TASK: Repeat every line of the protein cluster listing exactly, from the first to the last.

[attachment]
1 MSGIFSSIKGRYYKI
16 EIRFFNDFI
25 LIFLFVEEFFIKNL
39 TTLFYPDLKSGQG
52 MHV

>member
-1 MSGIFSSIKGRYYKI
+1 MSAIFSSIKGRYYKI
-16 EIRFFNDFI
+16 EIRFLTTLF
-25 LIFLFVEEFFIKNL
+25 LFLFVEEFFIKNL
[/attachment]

1 MSGIFSSIKGRYYKI
16 EIRFFNDFI
25 LIFLFVEEFFIKNL
39 TTLFYPDLKSGQG
52 MHV

>member
-1 MSGIFSSIKGRYYKI
+1 MSAIFSSIKGRYYKI
-16 EIRFFNDFI
+16 EIRFLTTLF
-25 LIFLFVEEFFIKNL
+25 LFLFVEEFFIKNL